Ever injured yourself while exercising or while playing a sport? When the injury isn’t major or incapacitating, many people call it a sprain or strain. These two terms actually describe very different injuries, which is why it’s important to differentiate between the two.
What’s the difference between the two and how bad could it be?
A sprain is when a joint or ligament is damaged, while a strain refers to an injury to your muscles or tendons. A strain is generally the less severe injury of the two, and because a sprain often occurs in joints that we rely on to perform our daily movements, it might have a greater impact on the time it takes for you to recover, depending on how severe it is.
Sprains usually occur in the ankles, knees, thumbs or wrists. On the other hand, strains usually occur in the hip flexor muscles, quadriceps and hamstrings.
There are various grades of strains and sprains. A first-grade strain or sprain will cause some pain, but you’ll be able to move about normally. A second-grade injury will cause both pain and hamper your movement. Only in most severe third-grade cases is surgical intervention required – but this mostly occurs with professional sports players or athletes, or after experiencing a serious accident.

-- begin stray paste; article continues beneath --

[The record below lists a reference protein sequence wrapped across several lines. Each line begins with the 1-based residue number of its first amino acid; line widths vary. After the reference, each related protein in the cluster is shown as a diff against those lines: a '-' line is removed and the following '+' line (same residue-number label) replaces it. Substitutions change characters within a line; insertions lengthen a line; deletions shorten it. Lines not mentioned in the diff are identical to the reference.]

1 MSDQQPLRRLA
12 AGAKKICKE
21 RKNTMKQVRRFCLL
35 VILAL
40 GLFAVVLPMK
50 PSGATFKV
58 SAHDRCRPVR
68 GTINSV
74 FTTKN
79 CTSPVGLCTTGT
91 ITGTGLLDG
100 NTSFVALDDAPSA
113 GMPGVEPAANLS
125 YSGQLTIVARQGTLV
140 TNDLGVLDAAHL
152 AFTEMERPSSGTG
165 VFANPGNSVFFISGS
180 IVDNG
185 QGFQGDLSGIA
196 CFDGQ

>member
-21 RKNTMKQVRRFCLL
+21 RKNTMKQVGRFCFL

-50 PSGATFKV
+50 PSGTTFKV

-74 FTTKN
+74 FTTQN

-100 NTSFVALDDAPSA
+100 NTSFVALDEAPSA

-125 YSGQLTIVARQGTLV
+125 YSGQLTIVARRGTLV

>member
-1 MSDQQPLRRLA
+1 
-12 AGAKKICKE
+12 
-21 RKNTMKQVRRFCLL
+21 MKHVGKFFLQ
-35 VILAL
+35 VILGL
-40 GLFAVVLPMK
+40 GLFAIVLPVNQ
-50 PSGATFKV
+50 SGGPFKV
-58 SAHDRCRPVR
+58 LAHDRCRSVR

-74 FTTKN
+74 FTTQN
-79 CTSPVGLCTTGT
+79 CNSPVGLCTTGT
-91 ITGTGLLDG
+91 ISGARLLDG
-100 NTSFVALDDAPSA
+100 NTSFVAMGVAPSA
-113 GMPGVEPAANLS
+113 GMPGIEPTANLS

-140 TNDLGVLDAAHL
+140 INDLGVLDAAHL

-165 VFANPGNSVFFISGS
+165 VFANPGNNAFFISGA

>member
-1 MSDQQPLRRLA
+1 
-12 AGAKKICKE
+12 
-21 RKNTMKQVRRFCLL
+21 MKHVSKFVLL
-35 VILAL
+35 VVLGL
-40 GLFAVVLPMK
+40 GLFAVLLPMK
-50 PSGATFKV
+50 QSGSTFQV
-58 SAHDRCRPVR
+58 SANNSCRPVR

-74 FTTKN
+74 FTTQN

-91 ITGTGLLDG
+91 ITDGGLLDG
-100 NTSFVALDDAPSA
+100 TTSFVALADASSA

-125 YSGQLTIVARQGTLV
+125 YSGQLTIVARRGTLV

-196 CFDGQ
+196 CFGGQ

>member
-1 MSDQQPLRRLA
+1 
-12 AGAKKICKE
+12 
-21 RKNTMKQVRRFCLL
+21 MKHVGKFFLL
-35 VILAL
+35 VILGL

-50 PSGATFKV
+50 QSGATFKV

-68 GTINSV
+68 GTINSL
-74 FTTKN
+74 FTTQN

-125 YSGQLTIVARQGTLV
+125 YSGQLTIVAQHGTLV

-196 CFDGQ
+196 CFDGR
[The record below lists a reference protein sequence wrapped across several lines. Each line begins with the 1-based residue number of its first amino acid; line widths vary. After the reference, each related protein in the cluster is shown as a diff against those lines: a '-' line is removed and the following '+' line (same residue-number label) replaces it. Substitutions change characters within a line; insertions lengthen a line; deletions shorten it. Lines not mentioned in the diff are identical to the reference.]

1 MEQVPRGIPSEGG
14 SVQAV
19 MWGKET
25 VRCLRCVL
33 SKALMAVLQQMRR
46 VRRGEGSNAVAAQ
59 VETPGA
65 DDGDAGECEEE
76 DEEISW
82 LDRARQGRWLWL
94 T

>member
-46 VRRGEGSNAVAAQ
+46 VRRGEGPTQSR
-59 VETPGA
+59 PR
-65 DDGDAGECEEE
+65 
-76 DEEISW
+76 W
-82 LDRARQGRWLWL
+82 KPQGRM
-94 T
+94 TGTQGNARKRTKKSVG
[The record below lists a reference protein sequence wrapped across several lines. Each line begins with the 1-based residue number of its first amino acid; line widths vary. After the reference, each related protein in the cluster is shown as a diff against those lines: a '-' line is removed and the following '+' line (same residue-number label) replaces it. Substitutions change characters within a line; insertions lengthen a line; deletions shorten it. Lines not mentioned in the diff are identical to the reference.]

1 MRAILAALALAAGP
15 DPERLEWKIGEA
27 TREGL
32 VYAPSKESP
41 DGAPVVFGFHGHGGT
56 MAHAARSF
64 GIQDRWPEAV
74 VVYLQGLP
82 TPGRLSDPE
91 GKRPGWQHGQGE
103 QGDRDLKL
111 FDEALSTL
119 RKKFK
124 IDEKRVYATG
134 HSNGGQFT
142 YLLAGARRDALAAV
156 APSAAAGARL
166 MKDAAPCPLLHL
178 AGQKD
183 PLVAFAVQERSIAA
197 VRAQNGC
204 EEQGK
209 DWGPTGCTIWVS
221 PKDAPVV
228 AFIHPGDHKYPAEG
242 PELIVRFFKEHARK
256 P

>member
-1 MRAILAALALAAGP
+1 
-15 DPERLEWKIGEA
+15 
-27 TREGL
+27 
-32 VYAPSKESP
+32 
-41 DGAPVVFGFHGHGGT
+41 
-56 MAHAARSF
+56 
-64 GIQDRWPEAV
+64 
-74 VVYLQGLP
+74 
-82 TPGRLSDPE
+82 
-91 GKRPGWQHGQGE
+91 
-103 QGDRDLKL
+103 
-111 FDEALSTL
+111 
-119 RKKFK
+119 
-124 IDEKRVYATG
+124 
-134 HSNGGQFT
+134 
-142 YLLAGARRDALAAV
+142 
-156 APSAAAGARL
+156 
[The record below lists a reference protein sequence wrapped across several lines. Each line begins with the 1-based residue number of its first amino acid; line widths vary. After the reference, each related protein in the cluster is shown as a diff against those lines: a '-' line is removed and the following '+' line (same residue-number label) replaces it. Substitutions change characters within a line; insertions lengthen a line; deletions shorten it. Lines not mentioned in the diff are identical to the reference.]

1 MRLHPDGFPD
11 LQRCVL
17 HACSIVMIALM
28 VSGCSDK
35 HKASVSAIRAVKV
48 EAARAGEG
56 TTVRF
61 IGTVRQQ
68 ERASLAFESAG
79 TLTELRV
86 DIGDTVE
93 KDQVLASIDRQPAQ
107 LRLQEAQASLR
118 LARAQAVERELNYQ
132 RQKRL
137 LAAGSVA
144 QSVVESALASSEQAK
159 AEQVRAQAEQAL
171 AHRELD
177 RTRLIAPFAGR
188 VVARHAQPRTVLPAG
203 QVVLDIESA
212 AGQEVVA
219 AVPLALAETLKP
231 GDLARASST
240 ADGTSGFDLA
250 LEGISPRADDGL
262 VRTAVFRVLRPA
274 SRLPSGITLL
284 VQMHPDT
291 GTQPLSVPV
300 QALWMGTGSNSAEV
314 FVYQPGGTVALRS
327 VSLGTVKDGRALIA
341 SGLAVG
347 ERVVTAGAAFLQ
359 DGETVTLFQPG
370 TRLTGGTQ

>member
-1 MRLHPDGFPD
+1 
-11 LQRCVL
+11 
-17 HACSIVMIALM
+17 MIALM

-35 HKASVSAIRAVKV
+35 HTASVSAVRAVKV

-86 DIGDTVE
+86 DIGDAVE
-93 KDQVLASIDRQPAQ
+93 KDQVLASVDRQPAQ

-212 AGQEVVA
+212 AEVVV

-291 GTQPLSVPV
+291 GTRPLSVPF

What are the similarities?
The symptoms and treatment for sprains and strains are very alike. Both conditions are accompanied by swelling, pain, inflammation and redness. Healing for strains and sprains (provided they aren’t third-grade level) can take anywhere from days to weeks, and a protocol of rest, ice compression, and elevation is suitable for both. In some cases, possible physiotherapy might be required if there is a more serious injury involved. For most moderate injuries, the best course of action is to leave it to heal by itself and take topical pain relief to aid recovery.
If you’re concerned about either of the above injuries, just remember to do a set of warm-up movements before exercising, and to never overexert yourself. If you do get injured, take the time to recover, and don’t resume activity before you’re ready. The last thing you want to develop is a chronic injury in either of these areas.
Related Tag: Sprains Treatment